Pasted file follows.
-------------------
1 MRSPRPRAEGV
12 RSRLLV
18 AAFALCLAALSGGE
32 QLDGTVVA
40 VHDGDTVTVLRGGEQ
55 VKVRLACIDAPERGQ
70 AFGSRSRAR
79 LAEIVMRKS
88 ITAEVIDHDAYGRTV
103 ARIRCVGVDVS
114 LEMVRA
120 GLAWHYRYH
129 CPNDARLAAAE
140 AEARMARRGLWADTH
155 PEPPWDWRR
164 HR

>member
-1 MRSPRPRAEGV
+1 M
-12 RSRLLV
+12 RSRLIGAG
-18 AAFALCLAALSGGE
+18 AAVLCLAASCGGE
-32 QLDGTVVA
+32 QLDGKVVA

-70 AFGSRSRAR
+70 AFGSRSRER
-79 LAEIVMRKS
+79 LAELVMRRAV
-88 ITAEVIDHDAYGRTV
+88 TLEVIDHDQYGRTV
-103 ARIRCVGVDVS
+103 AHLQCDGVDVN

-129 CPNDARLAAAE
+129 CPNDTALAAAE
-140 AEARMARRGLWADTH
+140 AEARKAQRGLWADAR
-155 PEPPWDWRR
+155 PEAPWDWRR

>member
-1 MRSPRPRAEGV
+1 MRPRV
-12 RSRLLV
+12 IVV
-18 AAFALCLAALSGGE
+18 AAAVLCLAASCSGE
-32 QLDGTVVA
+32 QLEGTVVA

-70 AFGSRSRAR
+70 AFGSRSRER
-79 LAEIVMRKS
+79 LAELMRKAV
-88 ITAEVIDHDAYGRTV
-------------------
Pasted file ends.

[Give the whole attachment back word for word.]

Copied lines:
1 MRSPRPRAEGV
12 RSRLLV
18 AAFALCLAALSGGE
32 QLDGTVVA
40 VHDGDTVTVLRGGEQ
55 VKVRLACIDAPERGQ
70 AFGSRSRAR
79 LAEIVMRKS
88 ITAEVIDHDAYGRTV
103 ARIRCVGVDVS
114 LEMVRA
120 GLAWHYRYH
129 CPNDARLAAAE
140 AEARMARRGLWADTH
155 PEPPWDWRR
164 HR

>member
-1 MRSPRPRAEGV
+1 M
-12 RSRLLV
+12 RSRLIGAG
-18 AAFALCLAALSGGE
+18 AAVLCLAASCGGE
-32 QLDGTVVA
+32 QLDGKVVA

-70 AFGSRSRAR
+70 AFGSRSRER
-79 LAEIVMRKS
+79 LAELVMRRAV
-88 ITAEVIDHDAYGRTV
+88 TLEVIDHDQYGRTV
-103 ARIRCVGVDVS
+103 AHLQCDGVDVN

-129 CPNDARLAAAE
+129 CPNDTALAAAE
-140 AEARMARRGLWADTH
+140 AEARKAQRGLWADAR
-155 PEPPWDWRR
+155 PEAPWDWRR

>member
-1 MRSPRPRAEGV
+1 MRPRV
-12 RSRLLV
+12 IVV
-18 AAFALCLAALSGGE
+18 AAAVLCLAASCSGE
-32 QLDGTVVA
+32 QLEGTVVA

-70 AFGSRSRAR
+70 AFGSRSRER
-79 LAEIVMRKS
+79 LAELMRKAV
-88 ITAEVIDHDAYGRTV